by Father Mike Stubbs
Recently, I read the book “The Worst Hard Time,” by Timothy Egan. It tells the story of the Dust Bowl, which hit the Great Plains during the 1930s.
It is hard to imagine the extreme hardships that people endured. Some died from the dust that they inhaled. Many were reduced to poverty. The fact that the entire country was going through the Great Depression did not help any. People’s spirits were at an all-time low. One man wrote in his diary: “Today is just common hell, death and destruction to every growing thing. A dry, deadly S.W. wind, a dead clear sky and a vicious blazing sun make up the picture of destruction. God in his infinite wisdom might have made a more discouraging place than Webster County, Nebraska, but as far as I know God never did.”
The book also tells about the efforts to reverse the damage done to the soil by the over-plowing which caused the dust storms. As part of the New Deal, soil conservation districts were created to promote better farming practices that would protect the land. The goal was to heal the land and restore it to health. Through that process, people’s physical health would also improve. Ultimately, their spirits would rise.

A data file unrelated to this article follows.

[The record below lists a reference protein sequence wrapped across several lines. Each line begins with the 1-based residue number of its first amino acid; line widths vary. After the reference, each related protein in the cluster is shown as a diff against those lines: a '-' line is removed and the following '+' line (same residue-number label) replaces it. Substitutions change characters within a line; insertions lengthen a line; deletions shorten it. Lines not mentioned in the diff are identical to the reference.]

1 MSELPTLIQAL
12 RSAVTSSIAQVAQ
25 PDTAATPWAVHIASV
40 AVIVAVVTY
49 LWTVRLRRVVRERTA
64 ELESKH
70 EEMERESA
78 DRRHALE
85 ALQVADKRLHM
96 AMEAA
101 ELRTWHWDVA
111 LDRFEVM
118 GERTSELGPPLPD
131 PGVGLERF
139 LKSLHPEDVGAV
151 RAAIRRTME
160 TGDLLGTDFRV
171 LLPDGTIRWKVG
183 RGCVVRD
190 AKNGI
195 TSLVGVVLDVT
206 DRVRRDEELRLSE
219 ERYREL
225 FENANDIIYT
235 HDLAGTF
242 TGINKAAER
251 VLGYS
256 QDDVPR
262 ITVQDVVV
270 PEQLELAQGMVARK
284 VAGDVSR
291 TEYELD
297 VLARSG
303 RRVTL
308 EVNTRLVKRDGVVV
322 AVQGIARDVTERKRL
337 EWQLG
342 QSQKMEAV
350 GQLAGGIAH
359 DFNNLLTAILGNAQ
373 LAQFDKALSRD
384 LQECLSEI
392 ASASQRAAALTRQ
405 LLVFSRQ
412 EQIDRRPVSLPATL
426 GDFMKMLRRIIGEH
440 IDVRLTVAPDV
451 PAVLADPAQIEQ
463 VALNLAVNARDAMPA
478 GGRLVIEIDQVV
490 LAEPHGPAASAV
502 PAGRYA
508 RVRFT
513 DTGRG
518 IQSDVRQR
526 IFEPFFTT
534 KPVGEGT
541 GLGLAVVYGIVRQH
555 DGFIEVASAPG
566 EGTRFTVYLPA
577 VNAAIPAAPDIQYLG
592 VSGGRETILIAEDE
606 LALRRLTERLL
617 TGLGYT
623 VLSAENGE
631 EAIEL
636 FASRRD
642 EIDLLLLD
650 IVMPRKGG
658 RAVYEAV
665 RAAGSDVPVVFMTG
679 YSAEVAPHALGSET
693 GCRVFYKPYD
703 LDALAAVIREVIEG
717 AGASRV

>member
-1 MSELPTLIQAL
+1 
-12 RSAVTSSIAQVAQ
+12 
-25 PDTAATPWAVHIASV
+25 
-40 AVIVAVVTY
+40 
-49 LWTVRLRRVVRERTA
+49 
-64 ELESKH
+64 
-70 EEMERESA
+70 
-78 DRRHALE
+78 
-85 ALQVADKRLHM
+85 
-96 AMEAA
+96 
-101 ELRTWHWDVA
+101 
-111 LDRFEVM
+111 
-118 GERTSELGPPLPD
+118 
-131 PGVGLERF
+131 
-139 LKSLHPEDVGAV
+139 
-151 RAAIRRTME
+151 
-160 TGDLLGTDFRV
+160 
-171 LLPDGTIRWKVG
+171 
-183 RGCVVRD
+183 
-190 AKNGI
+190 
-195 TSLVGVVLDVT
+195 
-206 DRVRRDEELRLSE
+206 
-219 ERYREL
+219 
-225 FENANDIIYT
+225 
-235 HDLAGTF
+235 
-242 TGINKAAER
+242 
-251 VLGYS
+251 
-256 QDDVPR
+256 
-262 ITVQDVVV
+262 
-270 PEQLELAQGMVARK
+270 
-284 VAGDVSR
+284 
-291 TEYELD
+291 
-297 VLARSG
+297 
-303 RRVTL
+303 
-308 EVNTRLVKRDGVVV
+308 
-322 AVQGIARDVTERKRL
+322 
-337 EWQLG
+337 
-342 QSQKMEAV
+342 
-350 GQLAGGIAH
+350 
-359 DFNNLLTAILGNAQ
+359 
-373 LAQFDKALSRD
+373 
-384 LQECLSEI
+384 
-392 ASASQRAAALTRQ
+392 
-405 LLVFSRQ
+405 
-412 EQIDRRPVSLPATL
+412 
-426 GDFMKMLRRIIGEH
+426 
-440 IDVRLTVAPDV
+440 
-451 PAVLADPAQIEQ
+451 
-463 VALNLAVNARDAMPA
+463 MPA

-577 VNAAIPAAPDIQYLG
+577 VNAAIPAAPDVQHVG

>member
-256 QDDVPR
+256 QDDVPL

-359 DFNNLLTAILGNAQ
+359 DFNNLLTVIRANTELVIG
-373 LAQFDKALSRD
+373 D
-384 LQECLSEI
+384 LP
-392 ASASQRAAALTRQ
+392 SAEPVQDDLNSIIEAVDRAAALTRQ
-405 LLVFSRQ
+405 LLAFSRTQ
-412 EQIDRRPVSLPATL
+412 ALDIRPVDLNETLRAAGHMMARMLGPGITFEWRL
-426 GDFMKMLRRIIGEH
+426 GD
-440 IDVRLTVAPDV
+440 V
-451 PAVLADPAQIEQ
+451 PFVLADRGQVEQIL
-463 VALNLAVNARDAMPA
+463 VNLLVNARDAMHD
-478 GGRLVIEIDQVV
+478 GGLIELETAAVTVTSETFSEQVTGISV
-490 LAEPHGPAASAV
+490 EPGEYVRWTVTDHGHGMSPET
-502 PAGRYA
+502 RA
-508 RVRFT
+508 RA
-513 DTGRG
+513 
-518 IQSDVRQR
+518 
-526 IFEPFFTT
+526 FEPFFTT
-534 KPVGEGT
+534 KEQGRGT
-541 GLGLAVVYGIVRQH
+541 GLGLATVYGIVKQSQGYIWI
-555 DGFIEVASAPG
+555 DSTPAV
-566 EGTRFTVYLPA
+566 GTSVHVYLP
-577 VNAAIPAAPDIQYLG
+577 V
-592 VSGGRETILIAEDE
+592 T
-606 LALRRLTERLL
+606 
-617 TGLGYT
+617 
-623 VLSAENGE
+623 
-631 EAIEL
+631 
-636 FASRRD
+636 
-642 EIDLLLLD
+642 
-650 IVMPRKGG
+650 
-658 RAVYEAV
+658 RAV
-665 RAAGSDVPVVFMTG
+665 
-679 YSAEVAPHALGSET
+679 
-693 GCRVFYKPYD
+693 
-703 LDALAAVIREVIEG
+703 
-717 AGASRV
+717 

That also is the vision proclaimed in Sunday’s first reading, Is 35:1-6a, 10: “The desert and the parched land will exult; the steppe will rejoice and bloom.” Of course, the land in this case is the Holy Land. Over the centuries, over-grazing of the pastures, intensive farming, and the cutting down of trees for firewood and lumber had taken their toil on the land. The desert gradually made inroads. This is the original dust bowl. The land is in need of healing.
The prophet extends his vision of God’s healing to include people as well: “Strengthen the hands that are feeble, make firm the knees that are weak. . . . Then will the eyes of the blind be opened, the ears of the deaf be cleared; then will the lame leap like a stag, then the tongue of the mute will sing.”
Besides healing these physical ailments, God will also address the spiritual needs of the people: “Say to those whose hearts are frightened: Be strong, fear not! Here is your God, he comes with vindication; with divine recompense he comes to save you.”
In Isaiah’s vision, salvation encompasses restoration of the land, and people’s physical healing as well as their spiritual healing. God wishes to address all three areas. We cannot limit God’s salvation to any one area.
The vision of salvation that Isaiah enunciated thousands of years ago continues to speak to our own situation. The earth has suffered ecological damage. People still have physical ailments. They are still in need of spiritual healing. We are waiting for our God to save us.